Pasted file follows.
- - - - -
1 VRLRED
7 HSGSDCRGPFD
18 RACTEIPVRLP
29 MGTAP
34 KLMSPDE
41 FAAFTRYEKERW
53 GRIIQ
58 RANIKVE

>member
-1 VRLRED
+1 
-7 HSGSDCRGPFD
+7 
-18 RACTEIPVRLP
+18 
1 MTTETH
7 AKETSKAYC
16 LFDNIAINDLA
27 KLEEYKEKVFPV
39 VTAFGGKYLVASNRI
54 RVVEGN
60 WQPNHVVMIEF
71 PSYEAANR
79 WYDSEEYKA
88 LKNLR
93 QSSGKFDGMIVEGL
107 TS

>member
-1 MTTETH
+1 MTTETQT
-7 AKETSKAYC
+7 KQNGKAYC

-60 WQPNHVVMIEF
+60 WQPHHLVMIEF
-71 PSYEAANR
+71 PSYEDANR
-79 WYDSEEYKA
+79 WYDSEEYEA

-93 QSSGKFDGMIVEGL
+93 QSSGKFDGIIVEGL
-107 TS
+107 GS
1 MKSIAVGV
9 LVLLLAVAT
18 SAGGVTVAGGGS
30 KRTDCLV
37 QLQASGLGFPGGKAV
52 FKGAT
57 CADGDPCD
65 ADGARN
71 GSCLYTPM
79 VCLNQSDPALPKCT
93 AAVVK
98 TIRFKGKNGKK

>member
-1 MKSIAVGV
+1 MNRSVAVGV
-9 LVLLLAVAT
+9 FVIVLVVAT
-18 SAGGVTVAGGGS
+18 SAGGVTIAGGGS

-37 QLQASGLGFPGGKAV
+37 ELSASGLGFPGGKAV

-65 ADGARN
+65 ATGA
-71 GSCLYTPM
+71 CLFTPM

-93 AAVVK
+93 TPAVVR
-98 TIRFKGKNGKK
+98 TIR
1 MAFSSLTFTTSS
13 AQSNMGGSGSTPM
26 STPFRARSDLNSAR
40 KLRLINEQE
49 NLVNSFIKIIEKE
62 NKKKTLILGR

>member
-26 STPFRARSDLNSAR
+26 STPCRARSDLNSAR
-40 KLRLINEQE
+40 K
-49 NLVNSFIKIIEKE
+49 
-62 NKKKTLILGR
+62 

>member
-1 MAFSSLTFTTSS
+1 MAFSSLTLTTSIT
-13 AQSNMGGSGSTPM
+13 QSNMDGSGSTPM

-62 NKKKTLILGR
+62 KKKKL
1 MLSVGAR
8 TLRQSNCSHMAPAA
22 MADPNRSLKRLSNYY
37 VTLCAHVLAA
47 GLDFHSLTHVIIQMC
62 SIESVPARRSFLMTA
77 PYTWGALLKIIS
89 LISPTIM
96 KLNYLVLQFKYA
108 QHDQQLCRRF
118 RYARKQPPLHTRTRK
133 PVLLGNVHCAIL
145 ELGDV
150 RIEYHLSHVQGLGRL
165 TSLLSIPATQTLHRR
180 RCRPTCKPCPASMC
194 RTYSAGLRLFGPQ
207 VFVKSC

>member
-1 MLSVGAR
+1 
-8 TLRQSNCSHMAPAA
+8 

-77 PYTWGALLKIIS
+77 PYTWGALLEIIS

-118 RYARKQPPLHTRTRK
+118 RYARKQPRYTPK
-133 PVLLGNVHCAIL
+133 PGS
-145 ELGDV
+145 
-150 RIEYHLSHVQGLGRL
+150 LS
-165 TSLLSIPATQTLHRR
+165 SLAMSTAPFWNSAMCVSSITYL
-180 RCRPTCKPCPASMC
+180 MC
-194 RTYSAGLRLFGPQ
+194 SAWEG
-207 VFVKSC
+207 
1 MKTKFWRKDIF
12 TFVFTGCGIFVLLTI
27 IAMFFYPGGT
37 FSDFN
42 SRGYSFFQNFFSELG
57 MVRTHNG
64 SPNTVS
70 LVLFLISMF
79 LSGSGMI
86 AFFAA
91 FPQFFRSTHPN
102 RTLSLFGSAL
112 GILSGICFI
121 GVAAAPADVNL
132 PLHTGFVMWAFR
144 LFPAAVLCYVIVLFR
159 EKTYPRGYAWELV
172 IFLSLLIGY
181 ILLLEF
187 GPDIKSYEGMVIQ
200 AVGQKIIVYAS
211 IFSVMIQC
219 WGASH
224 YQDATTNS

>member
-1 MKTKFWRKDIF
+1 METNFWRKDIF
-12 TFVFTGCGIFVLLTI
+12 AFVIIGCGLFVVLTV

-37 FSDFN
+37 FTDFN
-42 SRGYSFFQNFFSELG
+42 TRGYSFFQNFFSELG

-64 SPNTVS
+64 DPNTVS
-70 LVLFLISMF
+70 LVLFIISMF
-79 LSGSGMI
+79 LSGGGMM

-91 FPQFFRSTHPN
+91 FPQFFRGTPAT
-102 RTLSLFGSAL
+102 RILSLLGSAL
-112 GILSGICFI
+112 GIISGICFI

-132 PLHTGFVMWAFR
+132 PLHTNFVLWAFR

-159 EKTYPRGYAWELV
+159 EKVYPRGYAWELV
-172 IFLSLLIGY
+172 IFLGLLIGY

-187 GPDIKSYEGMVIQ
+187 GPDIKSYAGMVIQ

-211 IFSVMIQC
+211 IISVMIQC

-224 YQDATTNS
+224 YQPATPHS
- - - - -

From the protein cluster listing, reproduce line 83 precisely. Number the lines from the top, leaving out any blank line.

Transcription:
-49 NLVNSFIKIIEKE